On 25th November 1487, St Catherine's Day, Elizabeth of York, consort of Henry VII and mother of one-year-old Arthur Tudor, was crowned queen at Westminster Abbey. As Elizabeth's biographer Amy Licence explains, her coronation had been postponed due to her pregnancy and then unrest in England.
Amy Licence describes how the coronation celebrations kicked off with a river procession on the Thames, from Greenwich to the Tower of London, and how "the Arthurian theme was deployed, with one barge decorated as a huge red dragon spouting real flames", along with decorated barges, pageants and music. Following the river procession, Elizabeth spent the night at the Tower with her husband, Henry VII, before processing from the Tower through the streets of London the following day, dressed in white cloth of gold with an ermine mantle, and a jewelled gold circlet on her head.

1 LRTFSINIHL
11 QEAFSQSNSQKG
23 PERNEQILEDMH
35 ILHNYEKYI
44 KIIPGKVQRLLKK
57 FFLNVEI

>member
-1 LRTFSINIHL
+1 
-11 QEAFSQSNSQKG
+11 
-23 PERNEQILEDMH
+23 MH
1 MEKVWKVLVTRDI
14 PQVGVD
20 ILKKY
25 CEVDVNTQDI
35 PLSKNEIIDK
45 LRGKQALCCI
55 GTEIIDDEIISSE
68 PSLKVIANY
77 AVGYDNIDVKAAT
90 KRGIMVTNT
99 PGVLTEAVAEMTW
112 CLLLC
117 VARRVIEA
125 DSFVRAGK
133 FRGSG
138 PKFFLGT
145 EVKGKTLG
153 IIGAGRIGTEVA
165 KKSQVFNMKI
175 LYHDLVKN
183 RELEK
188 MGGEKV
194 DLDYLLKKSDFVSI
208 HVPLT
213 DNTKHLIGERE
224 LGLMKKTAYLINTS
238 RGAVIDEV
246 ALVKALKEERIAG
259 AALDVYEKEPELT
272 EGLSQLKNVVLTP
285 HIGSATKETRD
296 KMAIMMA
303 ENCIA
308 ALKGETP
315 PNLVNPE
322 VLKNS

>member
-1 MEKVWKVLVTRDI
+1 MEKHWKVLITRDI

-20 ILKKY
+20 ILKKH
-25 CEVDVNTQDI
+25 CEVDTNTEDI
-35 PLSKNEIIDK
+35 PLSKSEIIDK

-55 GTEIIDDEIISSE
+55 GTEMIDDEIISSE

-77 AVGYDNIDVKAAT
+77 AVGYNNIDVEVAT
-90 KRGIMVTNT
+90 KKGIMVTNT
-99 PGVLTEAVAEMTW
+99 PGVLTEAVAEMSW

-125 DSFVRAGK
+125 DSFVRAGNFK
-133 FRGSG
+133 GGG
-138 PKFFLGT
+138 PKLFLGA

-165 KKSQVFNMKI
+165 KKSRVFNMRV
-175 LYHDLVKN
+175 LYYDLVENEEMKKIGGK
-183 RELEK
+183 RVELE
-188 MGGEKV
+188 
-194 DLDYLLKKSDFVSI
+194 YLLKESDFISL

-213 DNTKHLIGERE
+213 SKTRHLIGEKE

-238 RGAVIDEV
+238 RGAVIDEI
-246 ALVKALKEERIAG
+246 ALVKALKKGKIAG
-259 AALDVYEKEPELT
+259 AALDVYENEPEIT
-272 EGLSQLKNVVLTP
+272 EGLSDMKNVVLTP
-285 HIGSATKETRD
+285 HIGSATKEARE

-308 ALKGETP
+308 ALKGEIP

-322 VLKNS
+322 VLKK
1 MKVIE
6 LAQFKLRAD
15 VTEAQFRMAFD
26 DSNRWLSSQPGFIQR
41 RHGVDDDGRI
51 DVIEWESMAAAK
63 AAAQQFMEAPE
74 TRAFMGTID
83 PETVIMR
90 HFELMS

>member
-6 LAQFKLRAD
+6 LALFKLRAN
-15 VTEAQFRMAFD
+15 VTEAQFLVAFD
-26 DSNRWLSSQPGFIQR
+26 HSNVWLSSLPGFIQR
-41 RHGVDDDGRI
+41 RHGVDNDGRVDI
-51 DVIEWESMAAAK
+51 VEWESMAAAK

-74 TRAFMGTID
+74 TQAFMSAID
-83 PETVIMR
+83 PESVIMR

At her coronation, Elizabeth "was anointed twice before the huge assembly of nobles, once on the chest and once on the head before receiving a ring for the fourth finger of her right hand, a gold crown, sceptre and rod of gold." She then processed from the abbey to Westminster Hall where there was a sumptuous coronation banquet in her honour.
Elizabeth of York was Henry VII's queen consort until her death on 11th February 1503. Henry VII never remarried, dying himself in 1509.
You can read more about Elizabeth's coronation celebrations in the Memoir of Elizabeth York in Privy purse expenses of Elizabeth of York : wardrobe accounts of Edward the Fourth. With a memoir of Elizabeth of York edited by Nicholas Harris Nicolas - click here, p. lxxi to lxxiv.
Notes and Sources
- Licence, Amy (2013) Elizabeth of York: The Forgotten Tudor Queen, p. 135-138.